Oxbow Dredge Tailings

Salmonid Habitat Restoration and Acquisition

Instream Habitat Riparian Habitat
Project ID10-Warm-6
Recovery DomainsInterior Columbia
Start Date05/01/2011
End Date02/01/2013
Last Edited10/21/2021
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Phases 1 and 2 of the Oxbow Tailings Restoration project were completed as designed. These funds were used specifically for implementation of the restoration design. CRITFC PCSRF funds paid partially for the transport and placement of 33 log structures on the river along a 1.06-mile stretch. The 33 structures created or enhanced 18 pools. OWEB funding (project #211-6027-8442) was used to help pay for all of the other project tasks.

Phase 1:
The main purpose of the Phase 1 project was to enhance instream habitat of the south channel and short reach of the river above the bifurcation. Channel structures will enhance habitat for fish. Treatments included (1)construction of large woody debris structures to scour pools and offer fish cover, (2) stream bank bio-engineering and structures to reduce erosion and initiate fast vegetative and woody plant recovery, (3) removal of artificial berm features present on the floodplain, (4) various point bar and floodplain tree placements to allow for future instream wood supply, reduce water energy on the floodplain during flooding, and offer riparian complexity, and (5) pool enhancement where appropriate.

The Bureau of Reclamation, through the US Forest Service TEAMS Enterprise, funded and produced the project design with a lot of input from the Tribes, and the Interdisciplinary Team (See Appendix A). The Design is too lengthy for this report. Large wood structures consisted of 32 structures sites and nine different designs to mimic natural wood jams using whole trees (including root wads). Most of the trees are buried into the bank following the engineered plan set for the project. The Tribes used 425 whole trees stockpiled on the property (donated by ODOT).

Stockpiled trees were placed on the property in 2010. As the two piles of trees were as far as 1.5 miles from some of the structure sites, transport during Phase 1 was a concern as most of the work site is on sensitive riparian ground. During the bid process the Tribes developed two bid options for transporting the tree to the site through use of trucking with rubber-tracked dump trucks, or with aerial helicopter operation. The helicopter was the preferred option, as even the low pressure impact of the rubber-tracked vehicles would impact vegetation and soils with the required number of trips.

Phase 2:
Phase 2 project target was to restore land forms altered by the dredging back to a condition similar to pre-mining disturbance. These actions include: (1)construction of about 1,000 feet of new channel for Granite Boulder Creek, (2) grading of tailings to restore topography to an alluvial fan condition and open up additional floodplain to the river, (3) removal of about 3,400 feet of the north channel ditch, (4) covering the tailings-composed surfaces with soil, (5) planting and seeding of the disturbed areas, and (5) fencing out the new channel to maximize plant growth that would otherwise be suppressed by ungulate browse.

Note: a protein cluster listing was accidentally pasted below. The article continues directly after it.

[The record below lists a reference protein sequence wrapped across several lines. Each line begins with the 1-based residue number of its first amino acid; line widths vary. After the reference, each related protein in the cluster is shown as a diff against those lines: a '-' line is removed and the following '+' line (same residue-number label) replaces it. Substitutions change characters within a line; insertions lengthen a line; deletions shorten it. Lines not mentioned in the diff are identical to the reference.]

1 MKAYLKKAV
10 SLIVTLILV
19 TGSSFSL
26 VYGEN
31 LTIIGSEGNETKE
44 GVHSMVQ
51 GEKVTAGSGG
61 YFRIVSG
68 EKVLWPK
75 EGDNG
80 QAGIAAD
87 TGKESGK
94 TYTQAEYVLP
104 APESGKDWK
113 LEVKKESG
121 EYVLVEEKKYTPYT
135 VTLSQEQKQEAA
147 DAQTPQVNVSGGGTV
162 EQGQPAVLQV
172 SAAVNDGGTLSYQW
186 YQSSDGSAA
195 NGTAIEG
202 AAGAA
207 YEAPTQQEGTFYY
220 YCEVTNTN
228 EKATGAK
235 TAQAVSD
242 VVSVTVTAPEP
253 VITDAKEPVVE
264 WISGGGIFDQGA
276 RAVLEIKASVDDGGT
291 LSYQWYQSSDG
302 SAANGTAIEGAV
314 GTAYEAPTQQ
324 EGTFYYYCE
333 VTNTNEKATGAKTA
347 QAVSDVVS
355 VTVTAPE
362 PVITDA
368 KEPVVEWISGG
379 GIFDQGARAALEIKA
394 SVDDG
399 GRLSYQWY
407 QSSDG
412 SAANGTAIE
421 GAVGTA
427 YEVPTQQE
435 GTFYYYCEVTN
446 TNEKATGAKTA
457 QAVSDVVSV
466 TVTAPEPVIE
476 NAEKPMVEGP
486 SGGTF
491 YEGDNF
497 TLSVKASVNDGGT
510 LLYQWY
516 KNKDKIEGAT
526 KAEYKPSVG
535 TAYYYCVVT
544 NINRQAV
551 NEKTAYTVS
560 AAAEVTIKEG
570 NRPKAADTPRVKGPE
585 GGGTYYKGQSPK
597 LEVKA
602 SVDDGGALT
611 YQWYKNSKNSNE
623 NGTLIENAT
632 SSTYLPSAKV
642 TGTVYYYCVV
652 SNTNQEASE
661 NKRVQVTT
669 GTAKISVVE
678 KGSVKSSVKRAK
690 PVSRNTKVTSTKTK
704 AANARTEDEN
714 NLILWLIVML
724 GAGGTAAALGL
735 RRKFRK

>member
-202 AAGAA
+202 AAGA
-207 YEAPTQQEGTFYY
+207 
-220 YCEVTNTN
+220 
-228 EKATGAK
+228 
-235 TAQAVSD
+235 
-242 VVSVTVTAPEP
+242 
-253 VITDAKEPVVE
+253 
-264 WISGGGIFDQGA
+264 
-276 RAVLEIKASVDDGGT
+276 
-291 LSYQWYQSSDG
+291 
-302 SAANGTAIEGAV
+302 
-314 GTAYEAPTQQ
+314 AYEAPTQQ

The critical engineering component was the new Granite Boulder channel. This channel was constructed with riffle-pool-glide sequences that maximized habitat for salmonids. Plants were salvaged from the nearby north channel to jump-start riparian and instream habitat, and 2,800 containerized plants were planted along the new channel, supported by a sprinkler irrigation system to enhance rooting of the plants through the end of the growing season. The new channel’s riparian area was also seeded and mulched with straw to optimize growing conditions.

The Bureau of Reclamation funded and produced the project design through a contractor, the U.S. Forest Service TEAMS Enterprise. TEAMS were guided by a lot of input from the Tribes, Reclamation, and the Interdisciplinary Team formed to review the Tailings’ project designs. The design is too lengthy for this report but links to these materials are listed in Appendix A.

Project Benefit    

This project is located in the heart of spring Chinook salmon spawning, adult holding, and juvenile rearing. The property averages 13% of spring Chinook salmon spawning in this critical habitat zone of the MFJD watershed, but spawning is below site potential due to past dredging. The property exhibits marginal juvenile rearing stemming from its location in the watershed and the six perennial tributaries entering the river within the property, but is far below ecological potential due to degraded habitat conditions. The Project site will benefit connectivity to the river on three tributaries: Butte Creek, Granite Boulder Creek and Ruby Creek. All three creeks are use by steelhead for rearing and spawning. All three creeks are used by spring Chinook salmon for rearing. Pacific lamprey are present in all of these creeks, as well as the river.